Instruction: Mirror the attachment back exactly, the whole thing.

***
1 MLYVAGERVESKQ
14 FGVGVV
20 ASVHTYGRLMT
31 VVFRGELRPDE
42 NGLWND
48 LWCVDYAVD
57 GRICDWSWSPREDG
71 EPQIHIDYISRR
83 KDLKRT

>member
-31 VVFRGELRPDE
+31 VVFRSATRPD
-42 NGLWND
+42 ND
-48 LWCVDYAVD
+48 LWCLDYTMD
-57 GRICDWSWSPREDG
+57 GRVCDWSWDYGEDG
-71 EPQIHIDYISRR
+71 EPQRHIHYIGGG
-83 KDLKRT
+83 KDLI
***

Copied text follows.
1 MLYVAGERVESKQ
14 FGVGVV
20 ASVHTYGRLMT
31 VVFRGELRPDE
42 NGLWND
48 LWCVDYAVD
57 GRICDWSWSPREDG
71 EPQIHIDYISRR
83 KDLKRT

>member
-31 VVFRGELRPDE
+31 VVFRSATRPD
-42 NGLWND
+42 ND
-48 LWCVDYAVD
+48 LWCLDYTMD
-57 GRICDWSWSPREDG
+57 GRVCDWSWDYGEDG
-71 EPQIHIDYISRR
+71 EPQRHIHYIGGG
-83 KDLKRT
+83 KDLI